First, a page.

Surely by disconnecting your PC from the Internet and bashing your cable modem with a hammer you'll be safe from the prying eyes of the National Security Agency (NSA), right? Wrong. Like a bad sci-fi movie that keeps unveiling unlikely technologies, it's now being reported that the NSA has been using radio waves to tap into offline PCs since at least 2008.
Today marks the first day of a brand new year, but if you have plans of traveling abroad, be advised that the same old laws apply. That includes the government's right to search and seize your electronic devices without a warrant. The controversial law comes up in headlines every once in a while, and is again making the rounds after a federal judge dismissed a lawsuit challenging the policy.
By far the biggest revelation of 2013 was that of the U.S. government's overreaching National Security Agency (NSA) and its PRISM surveillance program. Former NSA contractor Edward Snowden blew the whistle on the government's ability to spy on various forms of communication by leaking several documents to the press, and since doing so, new information keeps coming out. One of the most recent reports claims the NSA routinely intercepts computer deliveries in order to exploit vulnerabilities to aid with spying.
Eight companies collaborate on an open letter to Washington
Facebook, Google, Microsoft, Twitter, Yahoo, Aol, and LinkedIn have teamed up to call for global government surveillance reform. Rival companies and services are working together to put pressure on Washington to start the path towards reforming government surveillance and maintaining individual privacy.
If privacy is one of your main concerns online (and it very well should be given the goings-on lately), Twitter's latest move should please you considerably. The microblogging platform announced on Friday it has taken on "perfect forward secrecy" across its multiple platforms. It may sound a little hard to believe, but the aim is to keep outside organizations from snooping on encrypted traffic.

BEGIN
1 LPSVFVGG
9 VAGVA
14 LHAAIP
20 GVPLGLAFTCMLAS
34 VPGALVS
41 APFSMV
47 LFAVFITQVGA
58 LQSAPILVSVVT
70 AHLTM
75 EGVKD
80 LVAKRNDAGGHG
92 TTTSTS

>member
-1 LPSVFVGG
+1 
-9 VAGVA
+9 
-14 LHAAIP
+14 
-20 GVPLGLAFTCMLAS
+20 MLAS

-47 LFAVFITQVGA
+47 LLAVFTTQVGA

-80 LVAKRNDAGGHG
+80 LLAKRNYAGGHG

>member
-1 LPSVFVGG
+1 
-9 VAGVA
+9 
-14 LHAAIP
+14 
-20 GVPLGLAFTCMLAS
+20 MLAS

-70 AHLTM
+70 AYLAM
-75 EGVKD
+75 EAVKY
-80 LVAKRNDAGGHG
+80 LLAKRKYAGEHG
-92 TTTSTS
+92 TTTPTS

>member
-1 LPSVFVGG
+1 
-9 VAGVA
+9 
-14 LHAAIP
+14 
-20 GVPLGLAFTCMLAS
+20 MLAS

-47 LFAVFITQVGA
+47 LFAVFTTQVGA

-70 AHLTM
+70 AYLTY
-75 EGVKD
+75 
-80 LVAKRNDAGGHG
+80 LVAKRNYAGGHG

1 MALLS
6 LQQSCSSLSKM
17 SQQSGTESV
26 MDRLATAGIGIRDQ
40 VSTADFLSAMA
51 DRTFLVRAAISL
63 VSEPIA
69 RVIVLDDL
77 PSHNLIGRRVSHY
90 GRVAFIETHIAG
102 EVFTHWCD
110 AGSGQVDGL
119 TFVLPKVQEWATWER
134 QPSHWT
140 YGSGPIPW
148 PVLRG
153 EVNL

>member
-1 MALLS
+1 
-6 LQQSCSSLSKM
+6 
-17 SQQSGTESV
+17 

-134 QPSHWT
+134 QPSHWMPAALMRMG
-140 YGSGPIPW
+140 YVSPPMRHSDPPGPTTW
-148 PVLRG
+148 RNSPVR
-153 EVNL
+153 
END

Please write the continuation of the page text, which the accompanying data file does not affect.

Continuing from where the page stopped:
There's even more than what Google's allowed to show
Everything changed when news of the U.S. government's PRISM spying program came to light. In an instant, we went from assuming our dealings online were mostly kept private (or as private as we wanted them to be) to knowing that virtually nothing is out of bounds, not even instant messaging conversations. The government will contend all this snooping is in the best interest of national security, which also happens to be the same reason why Google can't share certain statistics with us. What the company is able to share, however, is pretty staggering.
Microsoft brought privacy concerns to the forefront of gaming with the introduction of the Kinect peripheral, and with the advent of the Xbox One, which uses the same technology, users are concerned as to what exactly the console will collect as far as personal information goes.
See who's tracking your online browsing with this new add-on
Online privacy is already tough to nail down, and everywhere you go on the internet retains little traces of your presence. You're still easily traceable, even if you take more precautions than the average user takes. Lightbeam (via PC World), is an interesting new add-on from Mozilla, is an informative new tool that shows us exactly which sites are tracking or otherwise gleaning data from you.
Less privacy restrictions for Facebook users under 18
Younger Facebook users will now have much more freedom from the more adult-oriented social network. Previously, 13 to 17-year-olds who signed up were previously restricted from sharing updates, photos, and comments with the public, but now Facebook is relaxing its stance in an apparent bid to compete with other networks that allow younger users much more freedom.
Professional networking site LinkedIn recently found itself the recipient of a class action lawsuit alleging that the company has been hacking into its users' email accounts and downloading their contacts, which it would then use to send out marketing materials. Furthermore, the lawsuit alleges that LinkedIn essentially impersonates its users. Blake Lawit, Senior Director of Litigation at LinkedIn, denied the accusations in a blog post.